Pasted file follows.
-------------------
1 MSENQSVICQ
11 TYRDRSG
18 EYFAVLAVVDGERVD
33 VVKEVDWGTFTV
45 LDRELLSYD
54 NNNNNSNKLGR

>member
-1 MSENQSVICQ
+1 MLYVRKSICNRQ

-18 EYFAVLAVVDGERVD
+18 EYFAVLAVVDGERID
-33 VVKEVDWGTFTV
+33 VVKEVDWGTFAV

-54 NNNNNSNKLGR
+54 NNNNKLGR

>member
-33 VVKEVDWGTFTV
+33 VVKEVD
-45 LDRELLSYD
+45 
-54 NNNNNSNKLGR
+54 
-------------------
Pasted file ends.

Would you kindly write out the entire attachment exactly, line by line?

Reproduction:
1 MSENQSVICQ
11 TYRDRSG
18 EYFAVLAVVDGERVD
33 VVKEVDWGTFTV
45 LDRELLSYD
54 NNNNNSNKLGR

>member
-1 MSENQSVICQ
+1 MLYVRKSICNRQ

-18 EYFAVLAVVDGERVD
+18 EYFAVLAVVDGERID
-33 VVKEVDWGTFTV
+33 VVKEVDWGTFAV

-54 NNNNNSNKLGR
+54 NNNNKLGR

>member
-33 VVKEVDWGTFTV
+33 VVKEVD
-45 LDRELLSYD
+45 
-54 NNNNNSNKLGR
+54 